Warri is a city in Delta State Nigeria. It is a major center of oil and gas related activities in the country.
Between 1997-2003, the city witnessed a bloody wave of violence and unrest.
The Warri River is a major river in the area, it lies North West of the main Niger Delta and South of the city. The city is located within the Niger delta region of Nigeria made up of Akata, Agbada and Benin formations and flat plains greater than 6 m above sea level.
Warri has a high proportion of residents who are considered migrants many of whom are from the immediate vicinity. Some migrants from North Nigeria historically inhabited the Hausa quarters while others live in government or corporate staff quarters. Historically, since the 1950s, the city has developed as a center of industry with a relatively high number of mid level mangers, executives and some contractors affiliated with the Delta Steel Company. Major residential areas are along Jakpa road, Okumagba layout, Airport Road, Upper/Lower Erejuwa, Enerhen and Udu Road.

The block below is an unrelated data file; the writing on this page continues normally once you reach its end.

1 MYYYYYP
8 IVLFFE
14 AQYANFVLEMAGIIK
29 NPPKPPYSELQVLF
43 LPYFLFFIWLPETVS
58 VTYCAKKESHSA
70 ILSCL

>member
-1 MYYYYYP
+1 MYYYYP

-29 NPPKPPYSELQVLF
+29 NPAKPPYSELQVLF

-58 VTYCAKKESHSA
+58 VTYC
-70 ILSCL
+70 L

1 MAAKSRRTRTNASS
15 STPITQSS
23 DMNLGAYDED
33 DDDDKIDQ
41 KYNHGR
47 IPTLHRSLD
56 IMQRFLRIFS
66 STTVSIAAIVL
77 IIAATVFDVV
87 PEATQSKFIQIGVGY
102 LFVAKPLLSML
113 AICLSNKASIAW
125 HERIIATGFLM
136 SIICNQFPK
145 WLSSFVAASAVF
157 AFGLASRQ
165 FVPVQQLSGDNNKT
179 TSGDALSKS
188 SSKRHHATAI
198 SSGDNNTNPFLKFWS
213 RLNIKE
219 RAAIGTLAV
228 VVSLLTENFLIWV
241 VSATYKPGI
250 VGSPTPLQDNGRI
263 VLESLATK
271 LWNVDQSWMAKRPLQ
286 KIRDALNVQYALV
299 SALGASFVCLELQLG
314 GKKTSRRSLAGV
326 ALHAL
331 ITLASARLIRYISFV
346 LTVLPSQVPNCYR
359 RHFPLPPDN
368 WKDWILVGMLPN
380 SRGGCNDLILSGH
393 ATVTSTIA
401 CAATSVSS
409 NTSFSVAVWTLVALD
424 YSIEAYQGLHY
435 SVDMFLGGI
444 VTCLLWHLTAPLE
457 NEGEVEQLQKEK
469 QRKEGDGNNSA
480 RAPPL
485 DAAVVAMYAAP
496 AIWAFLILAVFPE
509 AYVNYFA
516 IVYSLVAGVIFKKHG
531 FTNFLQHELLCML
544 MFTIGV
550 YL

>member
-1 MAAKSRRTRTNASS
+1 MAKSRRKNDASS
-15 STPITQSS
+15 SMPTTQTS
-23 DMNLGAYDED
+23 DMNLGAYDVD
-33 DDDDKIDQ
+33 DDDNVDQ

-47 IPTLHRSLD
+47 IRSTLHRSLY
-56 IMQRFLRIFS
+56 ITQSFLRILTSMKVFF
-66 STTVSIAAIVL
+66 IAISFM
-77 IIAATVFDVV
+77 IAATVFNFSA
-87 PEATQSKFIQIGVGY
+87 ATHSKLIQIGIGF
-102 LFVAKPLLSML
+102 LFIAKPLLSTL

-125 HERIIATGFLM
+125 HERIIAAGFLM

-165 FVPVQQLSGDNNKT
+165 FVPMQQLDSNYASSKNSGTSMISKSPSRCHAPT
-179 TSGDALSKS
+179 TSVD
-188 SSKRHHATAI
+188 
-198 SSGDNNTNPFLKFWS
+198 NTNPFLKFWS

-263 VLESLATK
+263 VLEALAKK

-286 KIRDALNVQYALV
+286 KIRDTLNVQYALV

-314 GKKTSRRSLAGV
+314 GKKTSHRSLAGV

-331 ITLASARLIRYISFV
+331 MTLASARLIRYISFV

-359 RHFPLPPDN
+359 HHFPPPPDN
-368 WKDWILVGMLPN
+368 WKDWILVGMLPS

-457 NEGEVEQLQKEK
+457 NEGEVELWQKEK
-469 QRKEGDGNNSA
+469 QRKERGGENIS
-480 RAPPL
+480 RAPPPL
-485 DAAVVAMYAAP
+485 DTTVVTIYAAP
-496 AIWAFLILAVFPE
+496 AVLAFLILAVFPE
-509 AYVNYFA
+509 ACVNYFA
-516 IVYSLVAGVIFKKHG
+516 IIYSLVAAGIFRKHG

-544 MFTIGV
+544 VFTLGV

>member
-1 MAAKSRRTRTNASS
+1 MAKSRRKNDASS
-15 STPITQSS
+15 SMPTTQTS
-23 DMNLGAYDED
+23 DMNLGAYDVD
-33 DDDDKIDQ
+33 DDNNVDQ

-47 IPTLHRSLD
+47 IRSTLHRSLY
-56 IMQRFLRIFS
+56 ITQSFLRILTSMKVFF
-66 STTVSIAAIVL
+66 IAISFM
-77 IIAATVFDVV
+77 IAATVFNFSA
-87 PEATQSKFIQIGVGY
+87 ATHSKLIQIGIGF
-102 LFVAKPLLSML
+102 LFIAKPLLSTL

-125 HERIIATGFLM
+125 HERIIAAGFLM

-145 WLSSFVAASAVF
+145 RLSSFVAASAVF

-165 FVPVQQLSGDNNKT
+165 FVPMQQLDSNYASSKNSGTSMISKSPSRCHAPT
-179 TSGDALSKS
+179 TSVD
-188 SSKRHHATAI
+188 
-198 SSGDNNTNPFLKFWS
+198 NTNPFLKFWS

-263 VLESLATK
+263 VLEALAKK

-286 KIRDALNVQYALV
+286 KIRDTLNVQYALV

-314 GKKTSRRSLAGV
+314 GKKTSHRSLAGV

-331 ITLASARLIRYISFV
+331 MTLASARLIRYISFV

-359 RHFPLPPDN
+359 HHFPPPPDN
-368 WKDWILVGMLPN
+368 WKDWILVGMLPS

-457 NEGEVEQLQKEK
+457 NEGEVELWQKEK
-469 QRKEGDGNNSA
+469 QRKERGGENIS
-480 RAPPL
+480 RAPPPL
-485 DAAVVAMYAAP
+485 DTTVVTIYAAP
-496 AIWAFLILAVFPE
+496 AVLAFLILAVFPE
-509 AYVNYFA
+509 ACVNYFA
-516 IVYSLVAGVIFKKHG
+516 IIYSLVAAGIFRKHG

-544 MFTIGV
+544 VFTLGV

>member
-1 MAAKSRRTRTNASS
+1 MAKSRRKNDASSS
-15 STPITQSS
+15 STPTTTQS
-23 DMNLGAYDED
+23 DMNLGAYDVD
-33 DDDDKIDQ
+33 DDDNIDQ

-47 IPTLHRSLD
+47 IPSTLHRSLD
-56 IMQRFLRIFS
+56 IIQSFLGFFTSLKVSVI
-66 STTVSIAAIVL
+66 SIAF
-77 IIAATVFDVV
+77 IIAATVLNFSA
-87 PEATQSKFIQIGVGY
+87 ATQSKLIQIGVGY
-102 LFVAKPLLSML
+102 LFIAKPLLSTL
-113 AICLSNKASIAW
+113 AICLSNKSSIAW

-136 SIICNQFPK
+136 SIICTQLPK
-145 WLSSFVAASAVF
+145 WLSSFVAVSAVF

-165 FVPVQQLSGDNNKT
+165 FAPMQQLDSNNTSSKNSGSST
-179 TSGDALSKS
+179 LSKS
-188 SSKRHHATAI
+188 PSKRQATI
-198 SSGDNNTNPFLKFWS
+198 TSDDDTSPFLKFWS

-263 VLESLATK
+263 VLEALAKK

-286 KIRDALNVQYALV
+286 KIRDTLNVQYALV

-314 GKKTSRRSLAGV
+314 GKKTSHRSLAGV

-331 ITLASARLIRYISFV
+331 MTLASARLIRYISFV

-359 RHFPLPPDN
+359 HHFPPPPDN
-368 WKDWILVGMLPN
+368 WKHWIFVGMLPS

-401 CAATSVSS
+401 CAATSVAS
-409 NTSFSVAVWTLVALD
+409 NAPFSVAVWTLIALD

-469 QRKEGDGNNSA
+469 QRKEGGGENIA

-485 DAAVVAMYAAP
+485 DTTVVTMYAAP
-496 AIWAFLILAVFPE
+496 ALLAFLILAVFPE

During the 1950s and 1960s the population of the city went through high levels of growth. During the period, expansion consumed the nearby center of Effurun to create a Warri-Effurun conurbation. Growth was driven initially by the administrative location of Warri in the Delta province and also due to increased industrial activities in the city. After the outbreak of civil war in 1967 which crippled much of the oil activities in East of Nigeria, Warri located in the Midwest region and the major city nearest to the oil producing areas of the old Bendel State gradually became an oil city. A deepening of the Escravos river led to improved port facilities in the area and also a refinery was built in the vicinity.
 Public services
The city like many urban agglomerations in Nigeria suffers from problems of efficient refuse disposal, off loading in electricity supply to inefficient electricity supply and a frustrating water supply situation.
Warri has had its share of conflicts from inter-ethnic hostilities arising largely from claims of indigeneity, ethnic nationalism and issues on local government relocation to militants fighting for social justice with the use of explosives to bomb oil facilities and kidnapping.
A conflict before the March 2003, elections resulted in thousands of people fleeing there home.